5. Al Pacino in Scent of a Woman- Pacino's performance creates a very mixed feeling, in a lot of moments I think he gives a very charming, and effective performance, but other times he goes too over the top and overly calculated.
4. Denzel Washington in Malcolm X- Washington performance is another mixed bag in my opinion. His early scenes he overplays, and his transformations are mostly done by the film, rather than his performance. He is strong in many scenes, and has the right manner for Malcolm X in the speeches, and the right dread infused with a passion in the final scenes.
3. Stephen Rea in The Crying Game- Rea ranks third and above the other two of the bottom three because I feel his performance is always consistent, and basically believable as the decent Fergus.
2. Robert Downey Jr. in Chaplin- Downey certainly is quite skillful in his ability to replicate Chaplin's physical comedy. He also has the right charm in the role, and is able to handle the aging requirements of Chaplin with grace, unfortunately he is held back by a film that strangely enough does not delve enough into the mind of the man.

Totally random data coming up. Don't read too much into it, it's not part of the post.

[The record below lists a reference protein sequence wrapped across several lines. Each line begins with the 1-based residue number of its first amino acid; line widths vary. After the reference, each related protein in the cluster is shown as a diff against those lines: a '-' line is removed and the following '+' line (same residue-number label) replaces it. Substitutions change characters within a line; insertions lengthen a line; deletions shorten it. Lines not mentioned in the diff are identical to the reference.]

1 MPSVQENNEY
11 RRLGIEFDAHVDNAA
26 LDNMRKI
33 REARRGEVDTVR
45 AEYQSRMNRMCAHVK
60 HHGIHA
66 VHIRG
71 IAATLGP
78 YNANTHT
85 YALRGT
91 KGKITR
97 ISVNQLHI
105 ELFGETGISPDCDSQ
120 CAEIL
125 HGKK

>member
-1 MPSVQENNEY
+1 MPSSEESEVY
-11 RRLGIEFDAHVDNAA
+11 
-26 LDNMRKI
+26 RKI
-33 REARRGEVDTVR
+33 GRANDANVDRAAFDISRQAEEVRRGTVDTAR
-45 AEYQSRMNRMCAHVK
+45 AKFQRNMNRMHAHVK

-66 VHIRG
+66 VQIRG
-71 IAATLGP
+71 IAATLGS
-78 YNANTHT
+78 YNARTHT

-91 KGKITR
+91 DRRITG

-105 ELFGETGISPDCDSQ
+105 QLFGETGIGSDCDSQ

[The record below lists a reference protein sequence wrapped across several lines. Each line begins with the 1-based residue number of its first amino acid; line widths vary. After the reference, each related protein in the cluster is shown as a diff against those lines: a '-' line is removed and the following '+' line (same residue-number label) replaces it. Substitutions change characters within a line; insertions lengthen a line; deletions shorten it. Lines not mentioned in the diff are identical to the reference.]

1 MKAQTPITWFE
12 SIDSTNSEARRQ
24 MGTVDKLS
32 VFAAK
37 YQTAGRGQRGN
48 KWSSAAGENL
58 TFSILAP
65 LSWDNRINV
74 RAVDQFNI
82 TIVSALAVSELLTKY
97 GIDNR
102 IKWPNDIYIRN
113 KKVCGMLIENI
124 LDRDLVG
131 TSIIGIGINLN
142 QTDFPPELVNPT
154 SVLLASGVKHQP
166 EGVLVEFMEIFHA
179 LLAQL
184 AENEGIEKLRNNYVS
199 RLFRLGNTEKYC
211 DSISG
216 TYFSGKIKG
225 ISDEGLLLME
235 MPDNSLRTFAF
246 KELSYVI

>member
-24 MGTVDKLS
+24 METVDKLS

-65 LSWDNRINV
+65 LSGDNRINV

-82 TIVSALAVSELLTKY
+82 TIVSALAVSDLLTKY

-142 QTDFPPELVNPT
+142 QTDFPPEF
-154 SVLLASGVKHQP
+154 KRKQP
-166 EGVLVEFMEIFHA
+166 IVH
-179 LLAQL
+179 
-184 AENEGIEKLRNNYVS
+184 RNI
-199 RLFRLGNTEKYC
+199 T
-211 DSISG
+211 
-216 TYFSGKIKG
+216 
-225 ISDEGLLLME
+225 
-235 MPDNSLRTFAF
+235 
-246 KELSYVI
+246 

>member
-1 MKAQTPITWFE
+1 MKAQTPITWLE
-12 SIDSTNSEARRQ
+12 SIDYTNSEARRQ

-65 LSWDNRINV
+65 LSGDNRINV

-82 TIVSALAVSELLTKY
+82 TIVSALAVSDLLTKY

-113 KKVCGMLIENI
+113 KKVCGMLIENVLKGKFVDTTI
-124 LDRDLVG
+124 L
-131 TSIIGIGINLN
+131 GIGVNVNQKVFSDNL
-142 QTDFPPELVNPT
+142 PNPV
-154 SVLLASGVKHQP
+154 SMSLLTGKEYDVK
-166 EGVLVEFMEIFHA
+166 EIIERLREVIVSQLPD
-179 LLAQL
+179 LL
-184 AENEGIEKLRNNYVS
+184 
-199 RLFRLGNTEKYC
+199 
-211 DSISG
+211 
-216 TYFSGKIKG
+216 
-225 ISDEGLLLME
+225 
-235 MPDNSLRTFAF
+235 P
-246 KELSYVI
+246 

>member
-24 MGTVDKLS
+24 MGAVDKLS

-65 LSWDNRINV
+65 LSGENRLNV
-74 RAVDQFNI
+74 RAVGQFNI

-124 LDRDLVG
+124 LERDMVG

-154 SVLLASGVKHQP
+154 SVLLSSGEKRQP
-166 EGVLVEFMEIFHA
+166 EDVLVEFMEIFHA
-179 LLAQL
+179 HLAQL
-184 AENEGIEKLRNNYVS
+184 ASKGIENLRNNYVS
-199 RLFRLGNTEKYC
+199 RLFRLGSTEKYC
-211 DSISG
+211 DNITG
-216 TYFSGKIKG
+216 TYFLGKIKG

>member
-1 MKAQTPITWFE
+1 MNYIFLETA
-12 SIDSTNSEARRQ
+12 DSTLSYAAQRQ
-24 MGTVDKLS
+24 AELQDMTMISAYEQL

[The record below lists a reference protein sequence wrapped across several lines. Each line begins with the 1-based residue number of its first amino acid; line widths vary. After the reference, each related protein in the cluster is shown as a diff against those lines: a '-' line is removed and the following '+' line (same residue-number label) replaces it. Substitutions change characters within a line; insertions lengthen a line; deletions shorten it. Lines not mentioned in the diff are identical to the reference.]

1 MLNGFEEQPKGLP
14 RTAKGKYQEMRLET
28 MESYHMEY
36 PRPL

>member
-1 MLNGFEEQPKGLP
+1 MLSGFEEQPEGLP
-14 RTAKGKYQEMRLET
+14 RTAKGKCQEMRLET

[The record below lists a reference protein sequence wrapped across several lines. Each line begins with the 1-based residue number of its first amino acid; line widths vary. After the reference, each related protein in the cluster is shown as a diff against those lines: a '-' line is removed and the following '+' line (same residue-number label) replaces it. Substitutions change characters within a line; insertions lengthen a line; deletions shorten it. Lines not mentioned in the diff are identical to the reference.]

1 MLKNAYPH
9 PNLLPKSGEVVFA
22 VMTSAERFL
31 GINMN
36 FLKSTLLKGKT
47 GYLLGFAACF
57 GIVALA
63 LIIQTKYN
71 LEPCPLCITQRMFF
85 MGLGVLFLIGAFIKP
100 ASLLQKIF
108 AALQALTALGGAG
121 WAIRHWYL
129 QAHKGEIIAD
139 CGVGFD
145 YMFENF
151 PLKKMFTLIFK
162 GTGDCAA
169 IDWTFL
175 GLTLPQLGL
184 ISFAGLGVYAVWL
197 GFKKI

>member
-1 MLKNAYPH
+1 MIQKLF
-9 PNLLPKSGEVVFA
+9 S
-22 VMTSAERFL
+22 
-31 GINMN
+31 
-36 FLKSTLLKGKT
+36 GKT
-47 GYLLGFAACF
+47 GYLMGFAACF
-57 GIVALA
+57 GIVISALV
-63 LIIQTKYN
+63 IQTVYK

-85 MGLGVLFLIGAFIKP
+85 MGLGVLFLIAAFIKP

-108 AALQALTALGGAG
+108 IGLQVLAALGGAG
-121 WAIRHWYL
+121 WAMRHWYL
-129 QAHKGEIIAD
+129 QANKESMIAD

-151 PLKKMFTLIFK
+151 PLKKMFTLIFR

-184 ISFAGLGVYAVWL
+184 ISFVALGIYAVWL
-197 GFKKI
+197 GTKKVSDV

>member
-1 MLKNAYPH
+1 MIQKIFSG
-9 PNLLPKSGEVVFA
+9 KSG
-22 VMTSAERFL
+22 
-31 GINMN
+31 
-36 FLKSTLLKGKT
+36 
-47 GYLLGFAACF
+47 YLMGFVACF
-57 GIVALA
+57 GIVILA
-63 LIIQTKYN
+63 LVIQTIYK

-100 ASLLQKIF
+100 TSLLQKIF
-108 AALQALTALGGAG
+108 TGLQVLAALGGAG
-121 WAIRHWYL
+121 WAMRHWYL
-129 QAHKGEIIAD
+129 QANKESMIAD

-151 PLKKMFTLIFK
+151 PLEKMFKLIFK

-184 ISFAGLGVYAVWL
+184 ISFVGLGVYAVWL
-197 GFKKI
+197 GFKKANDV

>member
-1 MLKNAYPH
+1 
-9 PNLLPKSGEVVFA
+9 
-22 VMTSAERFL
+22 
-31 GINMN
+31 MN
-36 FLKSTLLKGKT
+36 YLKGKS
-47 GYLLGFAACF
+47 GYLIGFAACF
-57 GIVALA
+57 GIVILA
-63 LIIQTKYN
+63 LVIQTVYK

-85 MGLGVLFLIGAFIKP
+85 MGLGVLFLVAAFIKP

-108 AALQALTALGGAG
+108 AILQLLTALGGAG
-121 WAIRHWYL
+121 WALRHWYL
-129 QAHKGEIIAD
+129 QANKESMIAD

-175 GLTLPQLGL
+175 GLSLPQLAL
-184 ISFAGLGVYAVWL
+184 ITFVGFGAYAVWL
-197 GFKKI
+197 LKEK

1. Clint Eastwood in Unforgiven- Eastwood's performance in Unforgiven might be his best performance. He knows exactly his range in this performance, as well the history of himself as an actor, and brilliantly uses both these aspects to create a very compelling portrait of a man's chilling degradation back into the vicious killer he once was.
Jack Lemmon in Glengarry Glen Ross